15. JC says:

    It seems like for many folks, the more indefensible their position is on something that is controversial, the more they resort to personal ad hominem style of attacks when defending their position. I always found it amusing in working up folks of this sort into a huge ad hominem attack frenzy, to the point that they’re about to punch me in the face over it. It may very well be the case that in our human brains, our emotions can greatly overpower our own “logic”.

    It seems kind of weird and amusing at the same time, in watching string theory and loop gravity folks throwing ad hominem personal attacks at one another over various “ideological” type of issues in approaches to doing quantum gravity research.

    Will a huge ad hominem flamefest between string and loop folks, and/or between pro and anti anthropic folks, be the final “end battle” which destroys the legitimacy of string theory and other forms of quantum gravity research as we know it?

  16. Where did you hear that his first hasty reply had been rejected by the arXiv? The new paper certainly seems to be written in a rather unscholarly tone.

  17. Thomas Larsson says:

    Does anyone know where Ginsparg stands on string theory?

    On the one hand, it has been claimed that the Arxiv may in the end turn out to be string theory’s most important contribution to science. So in some sense Ginsparg is a string theorist, and the phrase “Ginsparg archipelago” resonates somewhere in the back of my head (these are probably some isolated c=1 CFTs, perhaps associated with the E’s of some ADE classification). OTOH, I think that he coauthored the infamous “Desperately seeking superstrings” article in Physics today in 1986, after which Sheldon Glashow came out as a string critic.

  18. Thomas Larsson says:

    A year or two ago I commented on spr that Smolin’s review of quantum gravity looked like a declaration of war on string theory. Smolin denied that, claiming that many of his close friends are string theorists. The exchange can probably be found somewhere on the web if you really want to read it.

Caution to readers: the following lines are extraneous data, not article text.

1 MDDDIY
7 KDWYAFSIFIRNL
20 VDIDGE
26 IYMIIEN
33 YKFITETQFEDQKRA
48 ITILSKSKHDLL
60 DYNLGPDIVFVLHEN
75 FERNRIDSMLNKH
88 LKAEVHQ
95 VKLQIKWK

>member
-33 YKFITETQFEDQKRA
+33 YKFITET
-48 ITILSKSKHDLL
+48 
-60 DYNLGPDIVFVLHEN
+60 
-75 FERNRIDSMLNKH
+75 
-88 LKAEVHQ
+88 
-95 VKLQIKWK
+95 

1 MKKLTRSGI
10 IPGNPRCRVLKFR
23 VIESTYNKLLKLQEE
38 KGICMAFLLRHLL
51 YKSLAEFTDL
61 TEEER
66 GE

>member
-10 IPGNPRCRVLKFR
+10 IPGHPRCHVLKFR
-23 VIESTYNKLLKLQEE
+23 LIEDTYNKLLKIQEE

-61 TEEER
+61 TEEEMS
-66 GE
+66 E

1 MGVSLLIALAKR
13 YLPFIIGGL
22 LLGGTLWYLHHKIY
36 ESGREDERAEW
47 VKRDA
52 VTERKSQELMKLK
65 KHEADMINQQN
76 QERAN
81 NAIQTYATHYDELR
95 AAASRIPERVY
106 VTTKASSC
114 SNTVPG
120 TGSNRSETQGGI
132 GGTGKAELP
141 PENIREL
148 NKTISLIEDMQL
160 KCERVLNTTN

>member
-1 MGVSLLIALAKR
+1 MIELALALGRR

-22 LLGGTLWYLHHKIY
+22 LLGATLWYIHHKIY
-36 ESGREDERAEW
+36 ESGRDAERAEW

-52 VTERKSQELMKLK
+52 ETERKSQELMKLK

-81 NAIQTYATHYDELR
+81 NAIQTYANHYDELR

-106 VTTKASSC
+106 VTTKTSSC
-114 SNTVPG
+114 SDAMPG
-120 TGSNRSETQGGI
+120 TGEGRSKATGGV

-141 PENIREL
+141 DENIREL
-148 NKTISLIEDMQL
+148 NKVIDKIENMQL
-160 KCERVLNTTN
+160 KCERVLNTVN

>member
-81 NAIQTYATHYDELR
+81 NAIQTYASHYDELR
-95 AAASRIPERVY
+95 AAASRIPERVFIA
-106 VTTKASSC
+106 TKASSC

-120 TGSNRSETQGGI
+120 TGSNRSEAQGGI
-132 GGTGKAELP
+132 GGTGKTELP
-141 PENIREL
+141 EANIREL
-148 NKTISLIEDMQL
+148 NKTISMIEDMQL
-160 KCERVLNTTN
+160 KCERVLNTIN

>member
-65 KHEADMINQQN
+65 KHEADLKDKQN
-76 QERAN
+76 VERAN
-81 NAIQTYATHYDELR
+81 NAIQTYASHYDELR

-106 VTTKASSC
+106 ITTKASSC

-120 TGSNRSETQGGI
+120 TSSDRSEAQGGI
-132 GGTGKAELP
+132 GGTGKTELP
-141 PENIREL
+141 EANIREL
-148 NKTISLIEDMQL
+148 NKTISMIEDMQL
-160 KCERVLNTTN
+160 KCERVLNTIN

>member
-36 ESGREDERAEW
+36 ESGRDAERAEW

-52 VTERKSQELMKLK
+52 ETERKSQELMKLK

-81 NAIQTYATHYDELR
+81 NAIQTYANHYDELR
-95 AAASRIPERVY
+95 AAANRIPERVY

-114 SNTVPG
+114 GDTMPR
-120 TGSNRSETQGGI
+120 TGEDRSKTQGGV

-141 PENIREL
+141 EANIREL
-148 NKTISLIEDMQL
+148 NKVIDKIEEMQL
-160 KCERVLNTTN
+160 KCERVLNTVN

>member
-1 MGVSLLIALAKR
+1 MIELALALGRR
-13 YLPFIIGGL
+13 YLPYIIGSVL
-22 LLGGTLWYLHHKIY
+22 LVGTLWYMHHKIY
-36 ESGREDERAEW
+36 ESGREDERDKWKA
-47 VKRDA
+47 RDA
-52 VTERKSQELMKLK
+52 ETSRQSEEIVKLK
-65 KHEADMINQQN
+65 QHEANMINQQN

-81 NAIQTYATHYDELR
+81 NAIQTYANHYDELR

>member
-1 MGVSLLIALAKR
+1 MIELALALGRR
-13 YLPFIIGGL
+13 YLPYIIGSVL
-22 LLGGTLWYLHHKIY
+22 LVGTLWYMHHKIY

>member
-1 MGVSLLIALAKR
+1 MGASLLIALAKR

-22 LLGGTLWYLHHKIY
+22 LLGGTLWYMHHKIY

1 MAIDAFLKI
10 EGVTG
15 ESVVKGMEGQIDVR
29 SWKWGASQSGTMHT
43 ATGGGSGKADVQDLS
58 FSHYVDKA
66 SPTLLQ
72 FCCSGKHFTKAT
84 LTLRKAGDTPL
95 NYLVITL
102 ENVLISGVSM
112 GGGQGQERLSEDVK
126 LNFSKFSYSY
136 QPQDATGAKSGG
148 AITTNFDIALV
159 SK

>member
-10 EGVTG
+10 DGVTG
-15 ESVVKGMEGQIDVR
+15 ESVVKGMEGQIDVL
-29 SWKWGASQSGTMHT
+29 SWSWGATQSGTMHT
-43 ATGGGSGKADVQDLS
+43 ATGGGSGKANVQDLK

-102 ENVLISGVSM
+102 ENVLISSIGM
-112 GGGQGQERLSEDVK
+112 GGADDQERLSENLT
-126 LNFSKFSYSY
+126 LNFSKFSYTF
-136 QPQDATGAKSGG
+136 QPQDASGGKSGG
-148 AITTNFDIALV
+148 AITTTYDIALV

Anyway, even if that was true, it is hard to avoid the impression that his last paper really is a declaration of war on string theory in general, and on the anthropic principle in particular. Apparently Susskind draws the same conclusion.

  19. Peter says:

    Hi JC,
    I think it is very unlikely that the powers that be at the NSF and DOE will step in and start defunding this kind of research. They generally rely on a system of peer evaluation, which has allowed string theory to do well as string theorists generally evaluate other string theory research highly. So the real question is whether the united front of string theorists will crack further. How many string theorists are willing to give a low score to grant proposals to do “anthropic” research?

    This is the real significance of Smolin’s recent paper. He is making a strong argument that a lot of people are no longer doing science, and this is a huge threat to them, in particular to their NSF or DOE funding. This is why you see Susskind so upset that he writes bizarre articles and launches attacks on Smolin.

  20. Peter says:

    Hi Danny,
    No, you’re the only example I know of where someone has had a peer-reviewed article rejected by the arxiv. By the way, do you know who it is who is now making these decisions about what to accept and what to reject? Is it Paul Ginsparg, who set up and runs the thing, or someone else?

    It seems to me that rejecting Susskind’s article opens up a whole can of worms for the arxiv, and I wonder what criteria they used to reject it. Up until now they could claim that they were just rejecting based on the lack of certain kinds of academic affiliation, but here they’ve rejected something presumably based on it not being scientific. But if they start really rejecting things from string theorists whether or not they are scientific, this is just the beginning.

  21. JC says:


    It sure seems like many of these anthropic and anti-anthropic papers over the last year or so, read almost like a “Pot Vs. Kettle” competition, especially when it’s between different quantum gravity camps (ie. strings vs. loops).